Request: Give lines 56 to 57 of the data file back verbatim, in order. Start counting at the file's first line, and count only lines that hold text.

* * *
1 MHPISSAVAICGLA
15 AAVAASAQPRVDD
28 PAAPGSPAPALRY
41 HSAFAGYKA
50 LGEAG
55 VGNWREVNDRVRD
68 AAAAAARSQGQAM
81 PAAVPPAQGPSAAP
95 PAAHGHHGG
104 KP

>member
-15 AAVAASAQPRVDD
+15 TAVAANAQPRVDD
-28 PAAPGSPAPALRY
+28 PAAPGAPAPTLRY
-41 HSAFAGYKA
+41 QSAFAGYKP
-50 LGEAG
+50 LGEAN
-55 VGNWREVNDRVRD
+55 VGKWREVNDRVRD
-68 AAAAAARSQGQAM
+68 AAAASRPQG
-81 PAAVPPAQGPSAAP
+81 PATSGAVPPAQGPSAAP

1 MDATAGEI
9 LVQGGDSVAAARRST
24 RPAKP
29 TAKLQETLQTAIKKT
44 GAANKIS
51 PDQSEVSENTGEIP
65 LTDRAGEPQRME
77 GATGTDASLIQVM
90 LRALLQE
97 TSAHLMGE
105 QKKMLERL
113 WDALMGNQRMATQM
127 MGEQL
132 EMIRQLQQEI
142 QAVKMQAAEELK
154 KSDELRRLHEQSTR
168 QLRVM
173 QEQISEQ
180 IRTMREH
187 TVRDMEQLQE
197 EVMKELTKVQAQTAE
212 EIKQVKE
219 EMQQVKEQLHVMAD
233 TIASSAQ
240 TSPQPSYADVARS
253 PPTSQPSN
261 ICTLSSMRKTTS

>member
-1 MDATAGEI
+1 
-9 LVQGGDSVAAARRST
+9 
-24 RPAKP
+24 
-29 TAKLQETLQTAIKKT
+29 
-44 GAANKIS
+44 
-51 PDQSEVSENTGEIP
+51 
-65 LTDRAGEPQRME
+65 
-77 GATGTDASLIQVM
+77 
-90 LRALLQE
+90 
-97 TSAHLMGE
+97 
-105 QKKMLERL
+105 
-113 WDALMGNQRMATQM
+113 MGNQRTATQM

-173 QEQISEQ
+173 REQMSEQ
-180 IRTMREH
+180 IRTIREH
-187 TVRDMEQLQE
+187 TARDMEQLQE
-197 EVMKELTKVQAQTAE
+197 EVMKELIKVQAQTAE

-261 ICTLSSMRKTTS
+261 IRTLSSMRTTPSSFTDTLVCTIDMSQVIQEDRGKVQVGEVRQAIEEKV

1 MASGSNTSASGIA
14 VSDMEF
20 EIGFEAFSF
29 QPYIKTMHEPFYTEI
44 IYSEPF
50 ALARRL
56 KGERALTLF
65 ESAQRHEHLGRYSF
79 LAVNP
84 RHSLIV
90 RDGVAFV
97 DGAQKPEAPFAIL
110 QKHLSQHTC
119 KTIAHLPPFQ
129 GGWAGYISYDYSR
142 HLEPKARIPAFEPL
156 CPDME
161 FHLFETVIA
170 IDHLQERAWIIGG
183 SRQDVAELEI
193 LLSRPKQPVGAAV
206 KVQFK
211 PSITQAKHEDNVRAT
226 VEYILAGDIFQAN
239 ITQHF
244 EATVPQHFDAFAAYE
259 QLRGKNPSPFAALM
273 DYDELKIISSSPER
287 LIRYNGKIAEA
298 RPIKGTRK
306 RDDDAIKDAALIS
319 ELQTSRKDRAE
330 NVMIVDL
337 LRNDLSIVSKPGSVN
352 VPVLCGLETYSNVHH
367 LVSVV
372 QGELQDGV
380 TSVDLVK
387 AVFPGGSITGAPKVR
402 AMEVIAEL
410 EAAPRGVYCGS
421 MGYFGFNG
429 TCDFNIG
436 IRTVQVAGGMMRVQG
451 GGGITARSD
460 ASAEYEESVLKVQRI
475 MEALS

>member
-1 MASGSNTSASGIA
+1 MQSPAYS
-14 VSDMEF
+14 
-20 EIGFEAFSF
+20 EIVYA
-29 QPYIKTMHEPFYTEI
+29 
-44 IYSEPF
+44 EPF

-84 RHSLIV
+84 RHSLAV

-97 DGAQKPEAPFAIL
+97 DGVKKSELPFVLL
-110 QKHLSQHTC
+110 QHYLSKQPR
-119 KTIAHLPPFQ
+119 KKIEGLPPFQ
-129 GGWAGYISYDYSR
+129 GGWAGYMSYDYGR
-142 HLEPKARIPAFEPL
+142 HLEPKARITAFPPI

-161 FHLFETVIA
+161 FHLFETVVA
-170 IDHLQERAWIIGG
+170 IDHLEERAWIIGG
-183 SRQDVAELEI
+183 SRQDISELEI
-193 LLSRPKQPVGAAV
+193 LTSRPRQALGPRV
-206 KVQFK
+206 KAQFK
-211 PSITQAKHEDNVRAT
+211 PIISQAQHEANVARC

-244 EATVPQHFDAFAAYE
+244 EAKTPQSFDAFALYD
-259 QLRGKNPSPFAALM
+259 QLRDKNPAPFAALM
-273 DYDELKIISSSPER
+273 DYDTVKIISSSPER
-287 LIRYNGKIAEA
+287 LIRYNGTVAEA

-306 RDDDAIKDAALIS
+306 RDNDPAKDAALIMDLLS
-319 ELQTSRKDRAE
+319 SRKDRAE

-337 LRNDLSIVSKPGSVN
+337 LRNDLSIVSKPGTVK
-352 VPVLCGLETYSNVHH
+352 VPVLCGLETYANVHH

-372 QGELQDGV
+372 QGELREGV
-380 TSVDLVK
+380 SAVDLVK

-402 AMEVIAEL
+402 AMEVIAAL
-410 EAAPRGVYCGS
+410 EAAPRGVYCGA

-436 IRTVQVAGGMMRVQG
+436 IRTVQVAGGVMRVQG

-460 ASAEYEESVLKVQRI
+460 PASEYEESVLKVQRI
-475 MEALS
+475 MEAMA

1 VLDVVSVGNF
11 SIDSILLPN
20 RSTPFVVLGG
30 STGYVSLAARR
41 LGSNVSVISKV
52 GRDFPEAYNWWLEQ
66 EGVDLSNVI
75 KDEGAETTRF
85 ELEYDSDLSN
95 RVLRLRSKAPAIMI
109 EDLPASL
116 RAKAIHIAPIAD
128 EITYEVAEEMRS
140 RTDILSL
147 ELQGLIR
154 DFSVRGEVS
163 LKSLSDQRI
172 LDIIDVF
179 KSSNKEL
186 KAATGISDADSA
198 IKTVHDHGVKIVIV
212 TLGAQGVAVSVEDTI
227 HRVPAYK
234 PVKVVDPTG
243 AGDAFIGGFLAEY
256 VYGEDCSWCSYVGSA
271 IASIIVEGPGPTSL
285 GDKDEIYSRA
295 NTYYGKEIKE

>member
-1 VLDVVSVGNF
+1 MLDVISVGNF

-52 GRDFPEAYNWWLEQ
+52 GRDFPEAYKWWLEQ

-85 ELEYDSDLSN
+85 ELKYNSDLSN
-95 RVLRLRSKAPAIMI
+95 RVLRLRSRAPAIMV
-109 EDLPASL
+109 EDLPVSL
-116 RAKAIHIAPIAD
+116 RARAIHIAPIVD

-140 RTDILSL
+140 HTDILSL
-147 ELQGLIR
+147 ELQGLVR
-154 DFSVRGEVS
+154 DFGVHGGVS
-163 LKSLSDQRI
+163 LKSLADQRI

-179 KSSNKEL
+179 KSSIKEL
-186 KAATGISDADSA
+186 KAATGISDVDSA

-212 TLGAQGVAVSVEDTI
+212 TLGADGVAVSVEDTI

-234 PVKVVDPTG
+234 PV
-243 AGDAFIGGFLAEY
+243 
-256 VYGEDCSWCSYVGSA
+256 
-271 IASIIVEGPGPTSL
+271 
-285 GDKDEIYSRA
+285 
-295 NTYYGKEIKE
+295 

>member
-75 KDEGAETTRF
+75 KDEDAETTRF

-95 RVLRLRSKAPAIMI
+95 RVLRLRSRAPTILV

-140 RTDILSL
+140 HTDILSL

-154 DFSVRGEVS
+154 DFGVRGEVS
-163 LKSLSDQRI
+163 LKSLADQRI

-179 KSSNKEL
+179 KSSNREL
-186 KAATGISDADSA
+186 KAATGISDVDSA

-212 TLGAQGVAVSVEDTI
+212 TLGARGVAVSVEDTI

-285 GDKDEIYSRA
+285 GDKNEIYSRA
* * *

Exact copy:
-9 LVQGGDSVAAARRST
+9 